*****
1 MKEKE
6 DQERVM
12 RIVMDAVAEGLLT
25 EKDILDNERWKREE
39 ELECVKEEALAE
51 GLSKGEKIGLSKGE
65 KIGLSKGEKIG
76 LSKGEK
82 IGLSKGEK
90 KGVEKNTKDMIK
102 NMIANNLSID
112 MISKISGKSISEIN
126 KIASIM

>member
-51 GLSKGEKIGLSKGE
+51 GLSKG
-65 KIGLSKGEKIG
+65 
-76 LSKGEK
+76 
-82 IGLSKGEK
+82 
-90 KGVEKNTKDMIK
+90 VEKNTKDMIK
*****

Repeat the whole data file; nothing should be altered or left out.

1 MKEKE
6 DQERVM
12 RIVMDAVAEGLLT
25 EKDILDNERWKREE
39 ELECVKEEALAE
51 GLSKGEKIGLSKGE
65 KIGLSKGEKIG
76 LSKGEK
82 IGLSKGEK
90 KGVEKNTKDMIK
102 NMIANNLSID
112 MISKISGKSISEIN
126 KIASIM

>member
-51 GLSKGEKIGLSKGE
+51 GLSKG
-65 KIGLSKGEKIG
+65 
-76 LSKGEK
+76 
-82 IGLSKGEK
+82 
-90 KGVEKNTKDMIK
+90 VEKNTKDMIK